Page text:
This result is not a shocker, but I have never seen the actual work done on this point:
The Impact of Managed Care Backlash on Health Care Costs
During the late 1990s, there was a substantial cultural, media and legal backlash against the cost-containment practices of managed care organizations (particularly, HMOs). Most states passed a variety of laws in this period that restricted the cost-cutting measures that managed care firms could use. I exploit panel variation in the passage of these regulations across states and over time to investigate the effects of the managed care backlash, as proxied by this legislation, on health care cost growth. I find that the backlash had a strong effect on health care costs, and can statistically explain much of the rise in health spending as a share of U.S. GDP between 1993 and 2005 (amounting to 1% – 1.5% of GDP). I also investigate the effects of the managed care backlash on intensity of care, hospital salaries and technology adoption. I conclude that managed care was largely successful in keeping health care costs on a sustainable path relative to the size of the economy.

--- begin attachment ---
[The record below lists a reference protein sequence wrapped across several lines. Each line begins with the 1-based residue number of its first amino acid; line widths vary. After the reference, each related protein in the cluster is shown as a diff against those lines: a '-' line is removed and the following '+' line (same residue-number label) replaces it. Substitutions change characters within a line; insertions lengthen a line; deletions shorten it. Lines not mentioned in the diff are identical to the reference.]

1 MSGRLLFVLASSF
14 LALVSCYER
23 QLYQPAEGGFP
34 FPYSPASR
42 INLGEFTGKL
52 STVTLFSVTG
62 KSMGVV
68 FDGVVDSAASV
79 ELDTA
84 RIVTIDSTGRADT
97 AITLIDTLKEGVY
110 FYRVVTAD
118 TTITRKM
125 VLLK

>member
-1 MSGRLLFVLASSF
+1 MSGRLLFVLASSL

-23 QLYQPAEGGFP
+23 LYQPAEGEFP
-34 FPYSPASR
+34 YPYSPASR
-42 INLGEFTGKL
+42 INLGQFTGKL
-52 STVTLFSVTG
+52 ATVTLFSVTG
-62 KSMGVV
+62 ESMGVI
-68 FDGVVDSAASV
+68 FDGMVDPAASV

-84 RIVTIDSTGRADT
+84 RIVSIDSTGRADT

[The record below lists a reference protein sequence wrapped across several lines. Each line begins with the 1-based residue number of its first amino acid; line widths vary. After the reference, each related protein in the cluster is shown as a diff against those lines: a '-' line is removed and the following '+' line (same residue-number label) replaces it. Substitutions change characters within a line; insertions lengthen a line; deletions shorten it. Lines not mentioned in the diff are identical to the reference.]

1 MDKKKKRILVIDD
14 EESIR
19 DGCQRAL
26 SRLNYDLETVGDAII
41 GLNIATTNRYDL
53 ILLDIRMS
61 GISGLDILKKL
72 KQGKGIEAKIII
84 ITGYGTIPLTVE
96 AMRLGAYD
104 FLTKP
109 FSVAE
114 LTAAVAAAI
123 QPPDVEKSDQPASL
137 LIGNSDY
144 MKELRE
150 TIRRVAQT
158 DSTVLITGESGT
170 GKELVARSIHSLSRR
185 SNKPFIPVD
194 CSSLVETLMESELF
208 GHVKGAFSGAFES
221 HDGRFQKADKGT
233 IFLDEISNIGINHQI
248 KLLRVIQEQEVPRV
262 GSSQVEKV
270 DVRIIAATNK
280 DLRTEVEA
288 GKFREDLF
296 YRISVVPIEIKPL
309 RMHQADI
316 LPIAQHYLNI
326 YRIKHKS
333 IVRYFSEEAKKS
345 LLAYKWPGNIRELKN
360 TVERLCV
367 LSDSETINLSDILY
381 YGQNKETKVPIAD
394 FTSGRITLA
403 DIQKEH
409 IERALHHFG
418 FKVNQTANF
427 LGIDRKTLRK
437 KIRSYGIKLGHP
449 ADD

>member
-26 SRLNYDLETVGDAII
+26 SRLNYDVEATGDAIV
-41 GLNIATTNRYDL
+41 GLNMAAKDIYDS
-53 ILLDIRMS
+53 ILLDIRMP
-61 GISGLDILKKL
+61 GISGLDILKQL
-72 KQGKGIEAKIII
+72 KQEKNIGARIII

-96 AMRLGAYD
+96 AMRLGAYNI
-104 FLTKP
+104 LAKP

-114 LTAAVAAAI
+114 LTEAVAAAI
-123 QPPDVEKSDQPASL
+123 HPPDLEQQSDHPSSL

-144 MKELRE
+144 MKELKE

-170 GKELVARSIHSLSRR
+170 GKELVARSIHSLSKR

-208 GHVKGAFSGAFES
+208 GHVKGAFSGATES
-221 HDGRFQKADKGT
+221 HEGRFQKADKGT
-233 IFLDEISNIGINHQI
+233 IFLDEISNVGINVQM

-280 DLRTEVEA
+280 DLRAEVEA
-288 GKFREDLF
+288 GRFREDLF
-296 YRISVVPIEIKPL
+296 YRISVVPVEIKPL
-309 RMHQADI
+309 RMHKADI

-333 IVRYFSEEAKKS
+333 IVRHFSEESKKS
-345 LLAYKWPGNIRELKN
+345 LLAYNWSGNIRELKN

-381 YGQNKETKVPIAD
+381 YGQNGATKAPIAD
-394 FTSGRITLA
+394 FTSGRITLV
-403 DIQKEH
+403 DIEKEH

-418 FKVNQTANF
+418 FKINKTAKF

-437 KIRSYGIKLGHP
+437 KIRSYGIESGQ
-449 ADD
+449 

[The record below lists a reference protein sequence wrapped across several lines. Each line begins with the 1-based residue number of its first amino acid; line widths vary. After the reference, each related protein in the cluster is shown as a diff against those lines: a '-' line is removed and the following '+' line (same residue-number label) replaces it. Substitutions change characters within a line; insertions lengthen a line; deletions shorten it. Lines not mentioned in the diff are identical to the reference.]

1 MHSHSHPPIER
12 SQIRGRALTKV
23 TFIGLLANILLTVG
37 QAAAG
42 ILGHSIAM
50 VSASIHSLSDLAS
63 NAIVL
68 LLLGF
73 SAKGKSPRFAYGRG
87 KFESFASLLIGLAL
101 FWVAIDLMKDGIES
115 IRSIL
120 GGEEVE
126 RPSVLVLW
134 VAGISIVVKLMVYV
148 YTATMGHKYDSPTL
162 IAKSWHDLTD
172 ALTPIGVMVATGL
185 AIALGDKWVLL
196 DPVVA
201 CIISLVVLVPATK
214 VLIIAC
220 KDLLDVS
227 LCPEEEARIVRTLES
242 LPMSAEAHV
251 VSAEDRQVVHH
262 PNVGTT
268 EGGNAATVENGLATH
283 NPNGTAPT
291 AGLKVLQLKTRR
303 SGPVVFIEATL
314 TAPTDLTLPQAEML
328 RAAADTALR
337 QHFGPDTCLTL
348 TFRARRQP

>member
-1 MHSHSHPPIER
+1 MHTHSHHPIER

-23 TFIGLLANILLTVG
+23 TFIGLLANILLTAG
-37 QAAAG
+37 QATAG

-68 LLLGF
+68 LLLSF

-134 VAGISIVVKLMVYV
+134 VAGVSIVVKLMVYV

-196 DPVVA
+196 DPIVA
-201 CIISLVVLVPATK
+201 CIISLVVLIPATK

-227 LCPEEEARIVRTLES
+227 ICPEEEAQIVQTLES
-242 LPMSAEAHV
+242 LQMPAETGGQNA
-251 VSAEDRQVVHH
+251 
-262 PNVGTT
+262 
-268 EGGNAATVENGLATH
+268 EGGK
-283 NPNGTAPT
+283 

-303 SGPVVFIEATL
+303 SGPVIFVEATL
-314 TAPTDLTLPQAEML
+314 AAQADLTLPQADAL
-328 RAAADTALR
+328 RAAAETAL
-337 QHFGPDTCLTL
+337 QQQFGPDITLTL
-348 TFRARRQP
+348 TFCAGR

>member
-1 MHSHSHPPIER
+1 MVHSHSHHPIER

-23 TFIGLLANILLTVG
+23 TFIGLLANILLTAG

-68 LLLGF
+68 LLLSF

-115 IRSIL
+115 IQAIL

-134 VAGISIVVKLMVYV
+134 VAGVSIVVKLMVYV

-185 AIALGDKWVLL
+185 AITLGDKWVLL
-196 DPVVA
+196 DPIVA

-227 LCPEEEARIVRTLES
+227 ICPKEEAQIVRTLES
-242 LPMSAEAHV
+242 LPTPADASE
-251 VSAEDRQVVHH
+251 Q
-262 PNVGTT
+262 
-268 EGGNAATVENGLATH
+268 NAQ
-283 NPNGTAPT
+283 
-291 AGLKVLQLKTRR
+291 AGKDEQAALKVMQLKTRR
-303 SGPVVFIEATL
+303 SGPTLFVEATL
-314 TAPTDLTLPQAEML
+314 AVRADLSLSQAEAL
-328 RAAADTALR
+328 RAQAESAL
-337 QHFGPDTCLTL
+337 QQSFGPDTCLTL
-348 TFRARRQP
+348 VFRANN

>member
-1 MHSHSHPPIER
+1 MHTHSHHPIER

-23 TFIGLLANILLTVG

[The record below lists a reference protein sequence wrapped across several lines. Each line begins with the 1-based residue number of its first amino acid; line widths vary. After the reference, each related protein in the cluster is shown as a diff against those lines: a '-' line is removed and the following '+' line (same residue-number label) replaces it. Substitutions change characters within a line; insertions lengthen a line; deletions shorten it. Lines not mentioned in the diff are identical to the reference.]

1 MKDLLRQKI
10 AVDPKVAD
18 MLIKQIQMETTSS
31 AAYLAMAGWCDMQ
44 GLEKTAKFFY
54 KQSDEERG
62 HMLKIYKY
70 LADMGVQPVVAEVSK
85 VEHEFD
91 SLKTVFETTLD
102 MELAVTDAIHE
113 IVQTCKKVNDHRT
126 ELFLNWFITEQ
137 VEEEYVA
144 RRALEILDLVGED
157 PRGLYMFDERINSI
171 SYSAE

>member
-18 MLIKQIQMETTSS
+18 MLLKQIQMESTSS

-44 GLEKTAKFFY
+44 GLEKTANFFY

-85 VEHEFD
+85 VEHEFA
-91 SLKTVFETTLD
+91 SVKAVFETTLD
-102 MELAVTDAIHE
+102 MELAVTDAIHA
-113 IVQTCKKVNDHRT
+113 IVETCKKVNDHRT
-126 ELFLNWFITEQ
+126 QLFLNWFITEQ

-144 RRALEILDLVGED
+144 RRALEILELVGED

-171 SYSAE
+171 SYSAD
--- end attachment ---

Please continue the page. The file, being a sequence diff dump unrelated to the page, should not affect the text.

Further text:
The paper is here, and it is Maxim’s job market paper from MIT. A number of his other papers, at the link, look interesting as well.